My poor Isis lived an unstable life. I took her from my tiny, closet bedroom to a two bedroom loft apartment. My boyfriend's only condition was that she must be declawed to prevent damage to the furniture we were renting. My one regret. Seven months there and she was taken away to live with me in my brother's basement for a little bit. Then I moved her across the street to the town house I rented with my good friend Matt. After a year there, we went back to my brother's. There came a time I had to ask Matt to desperately take her with him, because I had no home to offer her. Eventually, when my husband and I got our shit together again, I got her back. She died of renal failure the first time I got pregnant, the miscarriage at seven weeks. She lived from 1998 until 2007.

Tigger in our first home as newlyweds: 2003.
When my husband and I first started dating, I was living in a town house with my brother Keith for all of maybe a month. My brother had adopted a kitten from our other brother's girlfriend. Turns out her kids were allergic. Keith told me to take Tigger with me when I moved in with Jamie, so I did.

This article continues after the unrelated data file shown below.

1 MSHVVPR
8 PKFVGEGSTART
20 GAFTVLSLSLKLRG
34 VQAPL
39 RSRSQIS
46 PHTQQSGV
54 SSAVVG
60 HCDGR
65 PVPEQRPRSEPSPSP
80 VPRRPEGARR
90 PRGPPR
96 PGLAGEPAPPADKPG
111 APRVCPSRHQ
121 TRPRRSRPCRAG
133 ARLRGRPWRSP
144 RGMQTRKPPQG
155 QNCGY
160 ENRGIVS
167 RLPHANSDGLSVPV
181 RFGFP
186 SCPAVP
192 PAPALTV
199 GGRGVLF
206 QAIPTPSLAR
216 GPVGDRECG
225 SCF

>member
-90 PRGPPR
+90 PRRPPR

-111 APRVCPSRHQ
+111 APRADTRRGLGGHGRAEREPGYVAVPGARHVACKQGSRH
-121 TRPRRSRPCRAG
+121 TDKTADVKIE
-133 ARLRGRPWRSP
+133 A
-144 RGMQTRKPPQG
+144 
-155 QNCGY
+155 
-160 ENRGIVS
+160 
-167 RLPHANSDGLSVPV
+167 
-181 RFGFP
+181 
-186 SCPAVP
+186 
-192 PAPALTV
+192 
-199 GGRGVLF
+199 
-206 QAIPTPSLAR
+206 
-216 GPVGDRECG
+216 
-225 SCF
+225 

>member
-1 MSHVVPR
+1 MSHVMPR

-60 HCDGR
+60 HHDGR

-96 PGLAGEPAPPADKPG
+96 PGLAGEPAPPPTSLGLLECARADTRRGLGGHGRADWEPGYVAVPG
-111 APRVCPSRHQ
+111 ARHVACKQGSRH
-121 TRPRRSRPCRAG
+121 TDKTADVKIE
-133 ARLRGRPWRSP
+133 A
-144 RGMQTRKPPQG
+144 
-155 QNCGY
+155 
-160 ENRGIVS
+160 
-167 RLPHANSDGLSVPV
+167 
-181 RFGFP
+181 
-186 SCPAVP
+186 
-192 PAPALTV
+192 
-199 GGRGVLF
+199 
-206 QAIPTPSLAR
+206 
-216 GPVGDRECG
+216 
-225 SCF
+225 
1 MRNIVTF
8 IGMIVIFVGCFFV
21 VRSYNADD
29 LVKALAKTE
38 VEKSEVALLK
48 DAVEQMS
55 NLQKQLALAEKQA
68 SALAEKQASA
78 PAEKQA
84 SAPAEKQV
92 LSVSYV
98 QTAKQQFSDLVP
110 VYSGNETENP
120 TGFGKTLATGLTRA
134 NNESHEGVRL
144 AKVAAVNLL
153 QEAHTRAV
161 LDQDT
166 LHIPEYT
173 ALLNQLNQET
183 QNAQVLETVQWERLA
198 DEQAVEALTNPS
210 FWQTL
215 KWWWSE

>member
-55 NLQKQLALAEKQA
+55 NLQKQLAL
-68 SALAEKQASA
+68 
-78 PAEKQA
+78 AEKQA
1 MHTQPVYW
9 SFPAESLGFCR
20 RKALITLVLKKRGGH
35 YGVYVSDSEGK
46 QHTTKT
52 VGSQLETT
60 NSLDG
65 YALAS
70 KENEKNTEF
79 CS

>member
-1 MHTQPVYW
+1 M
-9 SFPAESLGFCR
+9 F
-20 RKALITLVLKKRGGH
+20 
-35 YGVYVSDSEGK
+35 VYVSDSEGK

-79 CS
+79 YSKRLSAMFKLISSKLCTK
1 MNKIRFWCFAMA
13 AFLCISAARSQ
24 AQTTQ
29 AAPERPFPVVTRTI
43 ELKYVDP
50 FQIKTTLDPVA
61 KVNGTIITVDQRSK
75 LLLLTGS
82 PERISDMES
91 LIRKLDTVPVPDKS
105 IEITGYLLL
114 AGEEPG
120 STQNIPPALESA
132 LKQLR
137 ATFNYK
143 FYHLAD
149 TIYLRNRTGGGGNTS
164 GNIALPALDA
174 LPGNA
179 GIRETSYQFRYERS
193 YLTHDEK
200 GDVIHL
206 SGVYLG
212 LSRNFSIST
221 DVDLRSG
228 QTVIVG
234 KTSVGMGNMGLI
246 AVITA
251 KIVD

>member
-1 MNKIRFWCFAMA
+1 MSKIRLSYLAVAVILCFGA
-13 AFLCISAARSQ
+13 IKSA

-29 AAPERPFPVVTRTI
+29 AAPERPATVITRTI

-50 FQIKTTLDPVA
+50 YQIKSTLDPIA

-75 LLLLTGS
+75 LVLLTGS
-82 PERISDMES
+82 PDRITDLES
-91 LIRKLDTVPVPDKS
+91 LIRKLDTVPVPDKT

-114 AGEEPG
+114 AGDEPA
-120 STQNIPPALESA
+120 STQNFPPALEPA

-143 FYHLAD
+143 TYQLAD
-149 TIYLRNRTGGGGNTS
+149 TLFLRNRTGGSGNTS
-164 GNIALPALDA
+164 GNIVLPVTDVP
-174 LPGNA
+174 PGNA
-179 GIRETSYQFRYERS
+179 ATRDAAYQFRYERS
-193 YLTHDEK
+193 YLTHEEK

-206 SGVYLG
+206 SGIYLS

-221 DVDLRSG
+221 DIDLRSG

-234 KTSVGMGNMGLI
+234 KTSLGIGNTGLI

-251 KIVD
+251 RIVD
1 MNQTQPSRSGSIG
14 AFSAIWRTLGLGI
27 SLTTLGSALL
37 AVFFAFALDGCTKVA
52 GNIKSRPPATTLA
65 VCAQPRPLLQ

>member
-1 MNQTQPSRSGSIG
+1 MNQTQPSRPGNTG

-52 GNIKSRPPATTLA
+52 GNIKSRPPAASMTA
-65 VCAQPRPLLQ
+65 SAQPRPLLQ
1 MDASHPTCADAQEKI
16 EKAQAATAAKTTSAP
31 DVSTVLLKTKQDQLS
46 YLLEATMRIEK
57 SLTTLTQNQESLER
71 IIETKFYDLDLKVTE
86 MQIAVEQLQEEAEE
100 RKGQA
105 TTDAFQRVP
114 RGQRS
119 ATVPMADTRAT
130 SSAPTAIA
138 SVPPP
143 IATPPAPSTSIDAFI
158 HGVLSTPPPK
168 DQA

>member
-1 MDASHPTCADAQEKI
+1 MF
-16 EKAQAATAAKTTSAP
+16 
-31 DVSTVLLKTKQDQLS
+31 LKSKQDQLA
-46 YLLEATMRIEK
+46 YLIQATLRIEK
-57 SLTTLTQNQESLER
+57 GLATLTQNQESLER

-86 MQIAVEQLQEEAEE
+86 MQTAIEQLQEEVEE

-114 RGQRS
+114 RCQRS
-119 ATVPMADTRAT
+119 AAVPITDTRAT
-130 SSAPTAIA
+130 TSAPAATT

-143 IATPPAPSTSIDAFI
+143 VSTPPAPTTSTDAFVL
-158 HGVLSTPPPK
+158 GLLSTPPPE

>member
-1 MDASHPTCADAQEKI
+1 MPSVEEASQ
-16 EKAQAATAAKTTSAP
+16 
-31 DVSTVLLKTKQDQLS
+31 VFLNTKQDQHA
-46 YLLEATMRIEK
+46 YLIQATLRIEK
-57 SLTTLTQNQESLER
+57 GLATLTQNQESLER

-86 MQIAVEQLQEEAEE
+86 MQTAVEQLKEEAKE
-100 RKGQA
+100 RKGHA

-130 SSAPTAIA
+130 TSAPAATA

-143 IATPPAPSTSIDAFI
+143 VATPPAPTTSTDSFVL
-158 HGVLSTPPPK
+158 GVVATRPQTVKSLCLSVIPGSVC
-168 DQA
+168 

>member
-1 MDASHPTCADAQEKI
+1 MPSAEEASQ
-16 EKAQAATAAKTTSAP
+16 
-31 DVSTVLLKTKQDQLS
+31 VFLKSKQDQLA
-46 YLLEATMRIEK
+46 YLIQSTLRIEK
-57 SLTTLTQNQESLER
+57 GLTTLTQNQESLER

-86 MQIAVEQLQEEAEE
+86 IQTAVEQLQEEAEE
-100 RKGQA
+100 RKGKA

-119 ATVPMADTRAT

We moved this poor guy around quite a bit too. There came a point where we had to leave him with Jamie's mother for a week until we got ourselves a new apartment. From there we moved him from the basement apartment to the upper level, and then to a house we shared with our married couple friends. Poor Tigger died of renal failure too. I'll never forget the day James (our friend) woke me up to tell me he had found him coughing up blood all over the kitchen. I'll never forget laying in the bathroom with him all night long, trying to keep him comfortable and ease his pain, until we finally had to make the decision to put him to rest. Tigger lived from 2002 until 2009.

China, before Lilah was born in 2010.